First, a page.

Virtual desktop architectures Support virtual machines (VMs) with desktop operating systems loaded, running on a server in the data center Knowledge workers and power users N/A VMware View, formerly VDI, Citrix XenDesktop
Local desktop virtualization Allows anyone who needs to change the operating environment often to run multiple operating environments on top of their local OS for development and testing code under different OSes Developers, testers, trainers, etc. Installed, managed and updated by a local power user on his/her own desktop VMware Workstation, Player, Fusion, Microsoft Virtual PC and Parallels Desktop
PC and Workstation Blades Maintain the PC and/or workstation blades in the data center for local management; use presentation virtualization for the user interaction at a distance Power users who require their own systems for computational or graphical reasons N/A N/A
Application virtualization and streaming Can be used with all mentioned desktop (and server) virtualization technologies, across all users. All users and even offline users can utilize application virtualization and streaming if IT sets them up as an offline user. This group is not in itself a desktop virtualization technology, as it can be used on servers, but it does make managing applications on desktops significantly more cost-effective. N/A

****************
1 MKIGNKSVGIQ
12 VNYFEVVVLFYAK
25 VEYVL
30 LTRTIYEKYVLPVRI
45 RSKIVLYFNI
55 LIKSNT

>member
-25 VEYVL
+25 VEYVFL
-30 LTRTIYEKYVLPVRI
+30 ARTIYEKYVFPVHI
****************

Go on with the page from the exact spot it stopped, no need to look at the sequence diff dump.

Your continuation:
Managed local desktop virtualization Created, deployed and managed by a centralized IT organization but run locally on the client (desktop) system N/A N/A N/A
Two Types:
Managed local desktop virtualization
Type 1
Allows IT to pre-package a virtual desktop environment that provides for very tight control, including encrypted data stores N/A Excellent for unmanaged clients like consultant's PCs or work-from-home PCs VMware ACE or Microsoft Enterprise Desktop Virtualization -- MED-V, formerly Kidaro
Managed local desktop virtualization
Type 2
Enables offline desktops using a client hypervisor and the recently announced Citrix and Intel partnership to create a Xen-based hypervisor optimized for client systems. This is due out in 2009 and will focus on providing a high-performance local desktop experience with offline capabilities. Corporate roamers and mobile users with centralized management of the desktop N/A VMware vClient Initiative

Keep in mind that not all desktops can be virtualized due to users' requirements, but most can. Once you have matched use cases with virtual desktop technologies, you'll want to deploy the easiest users first. Available and emerging desktop virtualization technologies will allow IT admins to manage your desktop transition while meeting your users' needs and keeping them happy.

Anne Skamarock, Research Director
Anne Skamarock, Research Director at FOCUS has been in the computer industry for 30 years and has been a market analyst for the past eight years focusing on virtualization and the intersections between systems, storage and software. Anne leads the FOCUS research on virtualization technologies and solutions. She has been published several times, including regular columns and tips for TechTarget and numerous business and technical white papers. Anne's second book Blades and Virtualization: Transforming Enterprise Computing While Cutting Costs was recently released.

This was last published in February 2009